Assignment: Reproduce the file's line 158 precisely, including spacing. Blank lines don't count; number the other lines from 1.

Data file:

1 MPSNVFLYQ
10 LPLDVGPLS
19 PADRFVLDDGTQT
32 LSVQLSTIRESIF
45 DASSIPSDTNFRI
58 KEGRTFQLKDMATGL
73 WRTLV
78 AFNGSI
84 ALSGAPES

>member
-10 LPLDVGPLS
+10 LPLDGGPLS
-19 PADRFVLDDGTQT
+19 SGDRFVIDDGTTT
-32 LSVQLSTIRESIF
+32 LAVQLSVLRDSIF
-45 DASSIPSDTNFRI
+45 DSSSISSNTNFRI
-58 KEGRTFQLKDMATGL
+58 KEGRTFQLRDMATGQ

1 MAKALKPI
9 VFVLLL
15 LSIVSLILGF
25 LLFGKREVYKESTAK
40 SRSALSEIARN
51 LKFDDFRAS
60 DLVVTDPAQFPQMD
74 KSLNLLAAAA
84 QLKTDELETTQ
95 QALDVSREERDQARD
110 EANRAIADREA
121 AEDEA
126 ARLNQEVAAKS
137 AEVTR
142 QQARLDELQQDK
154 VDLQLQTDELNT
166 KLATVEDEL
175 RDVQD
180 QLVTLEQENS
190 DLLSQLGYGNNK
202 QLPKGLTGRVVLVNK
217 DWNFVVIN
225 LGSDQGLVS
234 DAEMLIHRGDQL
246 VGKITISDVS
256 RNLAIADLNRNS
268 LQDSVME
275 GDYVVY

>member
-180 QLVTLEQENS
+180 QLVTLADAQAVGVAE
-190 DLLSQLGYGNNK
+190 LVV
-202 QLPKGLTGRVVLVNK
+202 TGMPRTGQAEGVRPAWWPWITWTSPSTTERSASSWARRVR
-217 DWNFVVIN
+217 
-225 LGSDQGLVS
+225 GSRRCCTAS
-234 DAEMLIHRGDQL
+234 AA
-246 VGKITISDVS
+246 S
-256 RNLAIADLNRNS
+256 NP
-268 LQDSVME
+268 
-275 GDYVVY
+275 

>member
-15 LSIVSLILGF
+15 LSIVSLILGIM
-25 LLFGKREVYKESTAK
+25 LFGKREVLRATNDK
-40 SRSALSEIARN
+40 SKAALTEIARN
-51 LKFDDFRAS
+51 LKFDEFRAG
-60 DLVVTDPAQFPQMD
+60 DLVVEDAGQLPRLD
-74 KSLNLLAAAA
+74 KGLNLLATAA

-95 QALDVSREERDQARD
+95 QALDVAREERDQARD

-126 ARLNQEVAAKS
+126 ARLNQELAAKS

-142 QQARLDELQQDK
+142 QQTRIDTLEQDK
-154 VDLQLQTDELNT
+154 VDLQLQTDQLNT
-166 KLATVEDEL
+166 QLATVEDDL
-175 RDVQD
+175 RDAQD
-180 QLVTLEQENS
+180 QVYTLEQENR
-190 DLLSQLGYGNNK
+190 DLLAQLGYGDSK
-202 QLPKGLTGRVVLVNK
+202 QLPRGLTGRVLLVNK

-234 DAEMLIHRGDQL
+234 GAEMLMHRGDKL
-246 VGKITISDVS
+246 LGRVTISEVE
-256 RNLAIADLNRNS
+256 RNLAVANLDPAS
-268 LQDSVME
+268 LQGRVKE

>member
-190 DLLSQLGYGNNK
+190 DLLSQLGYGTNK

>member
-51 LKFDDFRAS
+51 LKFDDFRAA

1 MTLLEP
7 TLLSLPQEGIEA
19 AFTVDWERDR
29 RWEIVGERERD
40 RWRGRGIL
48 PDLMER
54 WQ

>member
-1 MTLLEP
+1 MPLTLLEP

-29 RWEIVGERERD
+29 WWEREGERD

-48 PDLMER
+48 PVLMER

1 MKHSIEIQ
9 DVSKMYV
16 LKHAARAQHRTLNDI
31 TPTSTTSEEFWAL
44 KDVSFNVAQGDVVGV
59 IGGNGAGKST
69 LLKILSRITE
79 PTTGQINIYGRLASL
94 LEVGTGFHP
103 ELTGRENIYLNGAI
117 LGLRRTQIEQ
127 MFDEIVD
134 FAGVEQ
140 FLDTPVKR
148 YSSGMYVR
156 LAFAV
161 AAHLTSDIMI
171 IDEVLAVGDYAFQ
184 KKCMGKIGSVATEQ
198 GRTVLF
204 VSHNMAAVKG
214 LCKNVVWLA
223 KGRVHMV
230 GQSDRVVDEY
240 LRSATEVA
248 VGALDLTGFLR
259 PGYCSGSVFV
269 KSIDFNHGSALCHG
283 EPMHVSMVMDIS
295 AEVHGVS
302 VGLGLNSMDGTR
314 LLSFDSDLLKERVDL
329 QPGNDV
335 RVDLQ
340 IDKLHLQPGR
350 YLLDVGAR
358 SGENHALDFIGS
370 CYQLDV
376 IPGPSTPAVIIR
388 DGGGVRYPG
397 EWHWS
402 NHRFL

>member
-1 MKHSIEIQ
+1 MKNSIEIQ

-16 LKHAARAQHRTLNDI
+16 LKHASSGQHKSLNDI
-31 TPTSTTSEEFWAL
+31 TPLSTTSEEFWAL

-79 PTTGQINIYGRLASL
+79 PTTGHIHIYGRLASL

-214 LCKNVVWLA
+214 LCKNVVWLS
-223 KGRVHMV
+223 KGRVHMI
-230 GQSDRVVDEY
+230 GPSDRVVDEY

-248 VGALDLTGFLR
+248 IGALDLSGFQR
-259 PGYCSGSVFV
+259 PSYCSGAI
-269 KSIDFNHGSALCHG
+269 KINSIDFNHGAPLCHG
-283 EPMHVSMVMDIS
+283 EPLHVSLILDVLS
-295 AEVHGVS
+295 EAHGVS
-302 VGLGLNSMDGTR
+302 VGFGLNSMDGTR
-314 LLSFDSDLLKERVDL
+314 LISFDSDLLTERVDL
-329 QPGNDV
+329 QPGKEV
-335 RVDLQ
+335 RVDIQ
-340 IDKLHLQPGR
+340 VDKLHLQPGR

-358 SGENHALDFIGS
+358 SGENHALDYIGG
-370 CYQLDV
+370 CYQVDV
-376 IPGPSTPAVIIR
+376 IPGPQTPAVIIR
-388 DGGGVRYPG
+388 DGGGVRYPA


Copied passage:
295 AEVHGVS